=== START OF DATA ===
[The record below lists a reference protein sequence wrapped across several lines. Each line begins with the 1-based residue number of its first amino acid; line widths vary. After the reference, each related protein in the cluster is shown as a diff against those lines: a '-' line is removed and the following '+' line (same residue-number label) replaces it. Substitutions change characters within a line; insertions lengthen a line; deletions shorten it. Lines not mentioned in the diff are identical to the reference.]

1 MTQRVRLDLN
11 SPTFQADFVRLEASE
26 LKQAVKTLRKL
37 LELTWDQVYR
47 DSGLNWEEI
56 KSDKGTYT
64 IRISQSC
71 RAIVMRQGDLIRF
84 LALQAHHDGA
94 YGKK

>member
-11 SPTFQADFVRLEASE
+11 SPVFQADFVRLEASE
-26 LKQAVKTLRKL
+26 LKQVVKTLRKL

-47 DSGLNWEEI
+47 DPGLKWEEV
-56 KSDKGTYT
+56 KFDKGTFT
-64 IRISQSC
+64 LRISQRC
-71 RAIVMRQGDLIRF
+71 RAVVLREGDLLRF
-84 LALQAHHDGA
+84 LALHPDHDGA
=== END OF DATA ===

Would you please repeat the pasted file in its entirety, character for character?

[The record below lists a reference protein sequence wrapped across several lines. Each line begins with the 1-based residue number of its first amino acid; line widths vary. After the reference, each related protein in the cluster is shown as a diff against those lines: a '-' line is removed and the following '+' line (same residue-number label) replaces it. Substitutions change characters within a line; insertions lengthen a line; deletions shorten it. Lines not mentioned in the diff are identical to the reference.]

1 MTQRVRLDLN
11 SPTFQADFVRLEASE
26 LKQAVKTLRKL
37 LELTWDQVYR
47 DSGLNWEEI
56 KSDKGTYT
64 IRISQSC
71 RAIVMRQGDLIRF
84 LALQAHHDGA
94 YGKK

>member
-11 SPTFQADFVRLEASE
+11 SPVFQADFVRLEASE
-26 LKQAVKTLRKL
+26 LKQVVKTLRKL

-47 DSGLNWEEI
+47 DPGLKWEEV
-56 KSDKGTYT
+56 KFDKGTFT
-64 IRISQSC
+64 LRISQRC
-71 RAIVMRQGDLIRF
+71 RAVVLREGDLLRF
-84 LALQAHHDGA
+84 LALHPDHDGA